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The Daily Wildcat

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The Daily Wildcat

The Daily Wildcat

 

“It just got harder, but it isn’t over”

Alan Walsh / Arizona Daily Wildcat
Alan Walsh
Alan Walsh / Arizona Daily Wildcat

Whether you were a fan at the stadium or watching back in Tucson, you couldn’t help but feel sorry for Arizona football players and coaches.

It was that sickening feeling that sits deep in your stomach and resonates for the rest of the night.

Another freak throw, another freak bounce and another freak loss. How could this happen to Arizona again?

If Washington was a ܻ uke, how does one describe this melee?

Arizona football hasn’t been relevant for more than 10 years, and in its entire history it’s only been relevant a handful of times. But heading into Saturday’s game at Cal, the Wildcats had the Paci‹ª c 10 Conference in their claws.

The Wildcats had a chance to make a national statement on Saturday: Beat Cal and become a national darling. Beat Cal and likely host ESPN “”College GameDay”” — the nation’s most proli‹ª c college football pregame show — in Tucson for the ‹ª rst time ever next week.

Win out, and go to the Rose Bowl.

All week long Arizona said it was aware of what was at stake, but refused to look beyond Cal. Considering how uninspired the Wildcats played, though, those lines seem more like a rehearsed script than spoken truth.

It was a hard loss. A disappointing loss, even.

But, believe it or not, it isn’t the end. If Arizona wins its last three games, it can still make it to the Rose Bowl.

As of now, the Wildcats are fourth in the Pac-10, but tied for second in the loss column. They’ve beaten two teams that are ahead of them already — Stanford and Oregon State — and if they do win out then they will have defeated Oregon.

Even if all four of the top teams in the conference finish with two losses, Arizona will own each tiebreaker since it beat all three of the other teams.

Second chances, second chances. They’re popping up everywhere.

Arizona had never been nationally recognized for its football program. Even this season, when the Wildcats slowly climbed up each and every poll, you were hard pressed to find any kind of Wildcats coverage on ESPN or any other elite sports media outlet.

The lack of national respect or even knowledge of the program was encouraged on Sunday when the Wildcats fell out of the Associated Press Top 25 polls.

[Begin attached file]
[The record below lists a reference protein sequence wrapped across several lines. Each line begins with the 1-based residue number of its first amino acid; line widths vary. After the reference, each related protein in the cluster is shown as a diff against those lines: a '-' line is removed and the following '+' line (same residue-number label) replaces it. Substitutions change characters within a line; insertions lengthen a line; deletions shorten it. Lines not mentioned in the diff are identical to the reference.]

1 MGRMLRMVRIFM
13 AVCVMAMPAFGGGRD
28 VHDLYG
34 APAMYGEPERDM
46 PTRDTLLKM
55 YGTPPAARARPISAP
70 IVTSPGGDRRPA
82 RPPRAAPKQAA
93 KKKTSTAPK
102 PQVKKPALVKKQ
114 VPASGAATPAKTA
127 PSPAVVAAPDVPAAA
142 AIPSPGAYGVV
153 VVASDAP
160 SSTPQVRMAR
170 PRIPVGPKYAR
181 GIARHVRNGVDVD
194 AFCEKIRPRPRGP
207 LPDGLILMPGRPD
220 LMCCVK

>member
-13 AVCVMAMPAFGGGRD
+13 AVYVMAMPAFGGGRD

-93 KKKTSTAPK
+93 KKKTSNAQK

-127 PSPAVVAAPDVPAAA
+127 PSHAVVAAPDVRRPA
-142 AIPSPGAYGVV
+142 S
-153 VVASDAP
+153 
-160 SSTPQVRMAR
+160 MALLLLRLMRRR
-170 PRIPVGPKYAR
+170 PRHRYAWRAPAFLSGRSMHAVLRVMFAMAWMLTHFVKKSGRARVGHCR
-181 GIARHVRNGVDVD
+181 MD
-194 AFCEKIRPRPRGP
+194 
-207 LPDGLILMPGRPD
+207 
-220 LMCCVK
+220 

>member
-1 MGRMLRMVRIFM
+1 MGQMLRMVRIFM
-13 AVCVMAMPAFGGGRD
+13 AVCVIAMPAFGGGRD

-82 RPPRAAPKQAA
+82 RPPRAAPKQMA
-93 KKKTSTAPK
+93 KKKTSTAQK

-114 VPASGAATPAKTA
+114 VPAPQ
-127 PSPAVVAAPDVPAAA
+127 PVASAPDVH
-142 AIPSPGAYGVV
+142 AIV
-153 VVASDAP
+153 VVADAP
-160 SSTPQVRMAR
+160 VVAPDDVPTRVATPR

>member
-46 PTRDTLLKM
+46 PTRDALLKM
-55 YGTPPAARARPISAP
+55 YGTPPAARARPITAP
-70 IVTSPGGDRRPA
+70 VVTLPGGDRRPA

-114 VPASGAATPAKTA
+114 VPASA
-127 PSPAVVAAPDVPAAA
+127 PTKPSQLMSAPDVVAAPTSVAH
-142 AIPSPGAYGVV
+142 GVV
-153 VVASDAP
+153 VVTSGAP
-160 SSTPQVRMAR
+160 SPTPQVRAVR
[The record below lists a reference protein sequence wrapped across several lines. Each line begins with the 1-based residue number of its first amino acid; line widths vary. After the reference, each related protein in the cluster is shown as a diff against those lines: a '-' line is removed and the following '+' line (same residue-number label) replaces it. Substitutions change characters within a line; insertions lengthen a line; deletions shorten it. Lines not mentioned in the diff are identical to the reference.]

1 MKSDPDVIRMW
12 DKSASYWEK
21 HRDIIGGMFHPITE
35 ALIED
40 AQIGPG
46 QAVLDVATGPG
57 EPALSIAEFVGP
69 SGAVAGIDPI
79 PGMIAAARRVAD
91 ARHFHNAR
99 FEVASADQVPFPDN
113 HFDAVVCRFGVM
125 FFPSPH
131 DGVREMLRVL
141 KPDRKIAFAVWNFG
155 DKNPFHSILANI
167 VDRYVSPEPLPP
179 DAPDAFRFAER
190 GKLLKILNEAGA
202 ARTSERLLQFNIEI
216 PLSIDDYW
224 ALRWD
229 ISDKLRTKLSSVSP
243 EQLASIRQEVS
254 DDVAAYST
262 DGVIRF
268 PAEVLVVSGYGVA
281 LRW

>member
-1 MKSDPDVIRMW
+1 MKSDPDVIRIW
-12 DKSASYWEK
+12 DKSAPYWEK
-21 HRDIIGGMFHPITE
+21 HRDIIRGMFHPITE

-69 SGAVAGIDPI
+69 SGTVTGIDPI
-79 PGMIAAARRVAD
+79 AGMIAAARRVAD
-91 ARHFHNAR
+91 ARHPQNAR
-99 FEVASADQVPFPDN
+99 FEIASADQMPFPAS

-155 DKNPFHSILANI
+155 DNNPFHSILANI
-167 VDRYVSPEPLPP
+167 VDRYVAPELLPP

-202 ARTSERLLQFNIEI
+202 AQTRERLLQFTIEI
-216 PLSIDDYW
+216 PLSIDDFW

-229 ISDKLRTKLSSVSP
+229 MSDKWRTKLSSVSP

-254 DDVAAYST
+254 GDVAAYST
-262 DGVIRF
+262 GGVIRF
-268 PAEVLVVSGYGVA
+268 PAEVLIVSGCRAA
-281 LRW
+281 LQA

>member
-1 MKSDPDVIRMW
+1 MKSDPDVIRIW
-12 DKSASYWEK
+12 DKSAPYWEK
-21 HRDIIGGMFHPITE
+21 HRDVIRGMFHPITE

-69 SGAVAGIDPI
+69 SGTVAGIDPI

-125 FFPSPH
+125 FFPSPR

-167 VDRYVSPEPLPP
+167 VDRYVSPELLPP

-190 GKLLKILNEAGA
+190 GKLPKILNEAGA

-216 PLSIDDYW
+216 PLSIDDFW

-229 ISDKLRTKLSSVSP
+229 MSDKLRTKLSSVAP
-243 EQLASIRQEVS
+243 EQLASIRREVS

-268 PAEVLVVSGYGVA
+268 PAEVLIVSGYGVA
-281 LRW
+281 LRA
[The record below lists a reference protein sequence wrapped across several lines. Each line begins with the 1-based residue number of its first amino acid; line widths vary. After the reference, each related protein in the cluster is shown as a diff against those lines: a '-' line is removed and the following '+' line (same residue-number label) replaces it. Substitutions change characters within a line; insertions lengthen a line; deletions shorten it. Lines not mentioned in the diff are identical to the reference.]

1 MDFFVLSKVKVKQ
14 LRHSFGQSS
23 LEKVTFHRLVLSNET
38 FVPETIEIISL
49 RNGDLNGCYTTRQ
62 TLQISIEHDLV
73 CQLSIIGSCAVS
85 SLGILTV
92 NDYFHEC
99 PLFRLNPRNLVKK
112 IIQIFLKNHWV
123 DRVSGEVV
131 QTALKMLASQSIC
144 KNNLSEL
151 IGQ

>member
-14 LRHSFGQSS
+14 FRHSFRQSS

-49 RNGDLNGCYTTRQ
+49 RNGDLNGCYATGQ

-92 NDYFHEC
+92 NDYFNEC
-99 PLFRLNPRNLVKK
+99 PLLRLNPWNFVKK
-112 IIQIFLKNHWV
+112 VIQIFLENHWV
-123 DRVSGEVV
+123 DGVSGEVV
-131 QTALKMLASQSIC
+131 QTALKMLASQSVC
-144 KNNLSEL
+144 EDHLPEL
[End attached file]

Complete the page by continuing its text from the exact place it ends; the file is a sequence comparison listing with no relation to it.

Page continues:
But minutes before the polls were released, it was announced that ESPN’s “”College GameDay”” will in fact make the trip to Tucson, giving Arizona a chance to make a name for itself yet again.

The loss hurt, no doubt about it, but maybe it was a good thing.

After Arizona turned the ball over on downs late in the fourth quarter on Saturday, Cal had 1:21 on the clock left to kill and Arizona only had one time out. If Cal quarterback Kevin Riley kneeled two or three times, the clock would have run out.

Barring a fluke fumble, the game would have been over. But instead of milking the clock, running back Shane Vereen took a handoff, cut back to his left and sprinted 61-yards for the score.

It seemed like the final dagger at first, but after a missed extra point Arizona got the ball back with a little over a minute down by eight — had they scored a touchdown and made a 2-point conversion, the game would have gone into overtime.

The long touchdown run originally seemed like a bad thing for Arizona, but it gave them something more to fight for.

Unfortunately, the Wildcats couldn’t get it together to take advantage.

Arizona can rally from this. The players can rise up in the face of disappointment and adversity and rattle off three straight wins to end the season.

The loss to Cal was undeniably a bad thing, but now the Wildcats must come together and seize the opportunity given to them. This time, let’s hope they take advantage.

— Tim Kosch is a journalism junior.

He can be reached at sports@wildcat.arizona.edu.

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